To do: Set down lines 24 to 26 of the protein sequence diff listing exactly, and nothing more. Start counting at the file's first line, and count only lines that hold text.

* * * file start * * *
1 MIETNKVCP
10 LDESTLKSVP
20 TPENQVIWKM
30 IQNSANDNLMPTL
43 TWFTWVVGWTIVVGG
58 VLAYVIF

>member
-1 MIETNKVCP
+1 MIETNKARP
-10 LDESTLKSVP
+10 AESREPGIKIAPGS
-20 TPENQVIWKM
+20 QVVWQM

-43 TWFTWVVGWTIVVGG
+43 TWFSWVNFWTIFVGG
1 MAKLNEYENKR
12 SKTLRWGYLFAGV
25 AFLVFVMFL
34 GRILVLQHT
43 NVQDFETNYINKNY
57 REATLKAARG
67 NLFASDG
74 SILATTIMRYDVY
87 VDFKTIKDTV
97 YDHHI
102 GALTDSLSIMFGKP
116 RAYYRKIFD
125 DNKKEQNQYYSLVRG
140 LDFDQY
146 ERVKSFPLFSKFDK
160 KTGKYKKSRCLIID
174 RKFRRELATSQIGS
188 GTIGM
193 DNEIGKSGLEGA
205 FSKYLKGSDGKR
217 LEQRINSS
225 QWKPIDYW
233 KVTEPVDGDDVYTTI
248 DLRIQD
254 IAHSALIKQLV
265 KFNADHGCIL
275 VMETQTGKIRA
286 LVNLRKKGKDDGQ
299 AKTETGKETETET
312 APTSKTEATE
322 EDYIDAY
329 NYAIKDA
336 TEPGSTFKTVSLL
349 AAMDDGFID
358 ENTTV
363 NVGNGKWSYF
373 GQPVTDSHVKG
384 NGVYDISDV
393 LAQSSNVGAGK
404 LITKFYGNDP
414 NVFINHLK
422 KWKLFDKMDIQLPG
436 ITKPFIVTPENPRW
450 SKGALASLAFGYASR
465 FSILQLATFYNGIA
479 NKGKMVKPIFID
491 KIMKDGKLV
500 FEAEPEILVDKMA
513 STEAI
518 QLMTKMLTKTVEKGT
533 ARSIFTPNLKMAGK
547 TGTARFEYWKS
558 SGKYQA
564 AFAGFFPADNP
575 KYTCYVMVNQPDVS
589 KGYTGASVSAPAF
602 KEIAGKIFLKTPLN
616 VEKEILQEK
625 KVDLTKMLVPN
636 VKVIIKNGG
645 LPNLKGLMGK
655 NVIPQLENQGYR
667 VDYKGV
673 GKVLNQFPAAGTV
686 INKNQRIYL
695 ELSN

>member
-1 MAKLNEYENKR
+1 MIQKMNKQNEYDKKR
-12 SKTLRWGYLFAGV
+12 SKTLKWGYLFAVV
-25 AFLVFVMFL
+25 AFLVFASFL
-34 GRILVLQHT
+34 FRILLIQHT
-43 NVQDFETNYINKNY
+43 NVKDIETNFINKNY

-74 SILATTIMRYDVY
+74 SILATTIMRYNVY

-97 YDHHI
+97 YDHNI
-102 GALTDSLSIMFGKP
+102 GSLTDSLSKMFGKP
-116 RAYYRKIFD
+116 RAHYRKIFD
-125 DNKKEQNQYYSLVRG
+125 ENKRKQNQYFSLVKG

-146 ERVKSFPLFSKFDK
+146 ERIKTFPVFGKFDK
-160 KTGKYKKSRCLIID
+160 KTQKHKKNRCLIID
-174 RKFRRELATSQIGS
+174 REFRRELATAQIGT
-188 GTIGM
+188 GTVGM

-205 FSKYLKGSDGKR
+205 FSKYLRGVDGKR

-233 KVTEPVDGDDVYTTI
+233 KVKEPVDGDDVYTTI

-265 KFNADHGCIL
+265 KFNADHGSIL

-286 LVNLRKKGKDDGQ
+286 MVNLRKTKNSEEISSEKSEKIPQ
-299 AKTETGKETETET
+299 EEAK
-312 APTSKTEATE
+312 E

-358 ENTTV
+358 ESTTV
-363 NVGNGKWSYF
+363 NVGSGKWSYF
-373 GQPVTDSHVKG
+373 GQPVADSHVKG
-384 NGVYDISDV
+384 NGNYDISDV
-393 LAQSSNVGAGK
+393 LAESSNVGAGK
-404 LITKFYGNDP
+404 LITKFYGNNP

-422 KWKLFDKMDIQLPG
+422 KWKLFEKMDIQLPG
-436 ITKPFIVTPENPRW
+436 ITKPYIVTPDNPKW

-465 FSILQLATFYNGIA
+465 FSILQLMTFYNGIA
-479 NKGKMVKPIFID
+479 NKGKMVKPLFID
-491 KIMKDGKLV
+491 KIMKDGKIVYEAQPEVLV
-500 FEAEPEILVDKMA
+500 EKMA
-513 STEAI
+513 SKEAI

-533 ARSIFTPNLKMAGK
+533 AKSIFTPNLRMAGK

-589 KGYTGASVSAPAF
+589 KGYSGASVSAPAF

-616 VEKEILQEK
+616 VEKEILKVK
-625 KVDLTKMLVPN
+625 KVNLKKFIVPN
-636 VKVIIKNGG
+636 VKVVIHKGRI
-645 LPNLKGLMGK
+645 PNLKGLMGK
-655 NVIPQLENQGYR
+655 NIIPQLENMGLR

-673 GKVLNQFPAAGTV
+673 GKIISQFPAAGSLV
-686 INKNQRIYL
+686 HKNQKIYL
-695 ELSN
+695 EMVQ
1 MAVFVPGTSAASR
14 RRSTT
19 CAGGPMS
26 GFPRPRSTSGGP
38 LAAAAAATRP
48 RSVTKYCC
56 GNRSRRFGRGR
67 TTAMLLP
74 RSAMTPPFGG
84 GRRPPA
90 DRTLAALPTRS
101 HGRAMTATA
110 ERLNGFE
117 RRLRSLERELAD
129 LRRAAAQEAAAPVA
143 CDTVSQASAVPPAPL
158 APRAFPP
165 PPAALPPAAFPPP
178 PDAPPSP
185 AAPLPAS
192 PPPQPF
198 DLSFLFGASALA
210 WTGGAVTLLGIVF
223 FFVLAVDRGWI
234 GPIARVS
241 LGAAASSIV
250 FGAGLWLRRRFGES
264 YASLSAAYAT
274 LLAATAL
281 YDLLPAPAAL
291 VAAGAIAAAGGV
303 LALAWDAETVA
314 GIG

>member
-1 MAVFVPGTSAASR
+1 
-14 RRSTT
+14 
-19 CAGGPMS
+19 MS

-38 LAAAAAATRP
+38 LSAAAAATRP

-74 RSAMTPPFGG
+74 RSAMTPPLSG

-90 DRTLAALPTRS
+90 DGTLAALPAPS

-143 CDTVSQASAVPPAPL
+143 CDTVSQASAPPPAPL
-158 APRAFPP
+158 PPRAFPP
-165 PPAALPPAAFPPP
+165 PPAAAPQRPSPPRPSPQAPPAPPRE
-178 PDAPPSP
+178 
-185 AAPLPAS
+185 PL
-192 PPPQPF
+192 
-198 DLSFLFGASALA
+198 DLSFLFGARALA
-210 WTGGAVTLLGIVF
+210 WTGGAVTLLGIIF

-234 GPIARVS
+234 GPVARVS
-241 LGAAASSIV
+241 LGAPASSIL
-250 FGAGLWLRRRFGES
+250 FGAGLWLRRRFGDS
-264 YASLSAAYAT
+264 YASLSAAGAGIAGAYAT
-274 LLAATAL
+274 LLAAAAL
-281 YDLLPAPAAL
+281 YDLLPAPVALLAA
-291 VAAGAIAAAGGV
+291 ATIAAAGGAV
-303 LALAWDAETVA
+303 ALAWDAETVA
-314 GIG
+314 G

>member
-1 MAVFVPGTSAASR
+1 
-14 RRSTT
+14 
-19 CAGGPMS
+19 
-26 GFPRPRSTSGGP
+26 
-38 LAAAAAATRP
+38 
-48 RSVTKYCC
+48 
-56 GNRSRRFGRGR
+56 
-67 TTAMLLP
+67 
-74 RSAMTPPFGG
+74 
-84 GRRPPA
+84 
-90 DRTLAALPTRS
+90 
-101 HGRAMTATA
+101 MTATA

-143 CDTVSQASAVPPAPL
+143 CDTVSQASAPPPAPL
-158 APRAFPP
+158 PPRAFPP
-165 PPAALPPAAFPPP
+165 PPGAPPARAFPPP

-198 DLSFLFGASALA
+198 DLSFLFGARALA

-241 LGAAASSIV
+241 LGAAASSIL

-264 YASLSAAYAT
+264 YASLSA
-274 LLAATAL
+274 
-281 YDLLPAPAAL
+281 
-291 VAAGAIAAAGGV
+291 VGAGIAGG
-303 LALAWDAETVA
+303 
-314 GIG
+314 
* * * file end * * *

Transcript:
87 VDFKTIKDTV
97 YDHHI
102 GALTDSLSIMFGKP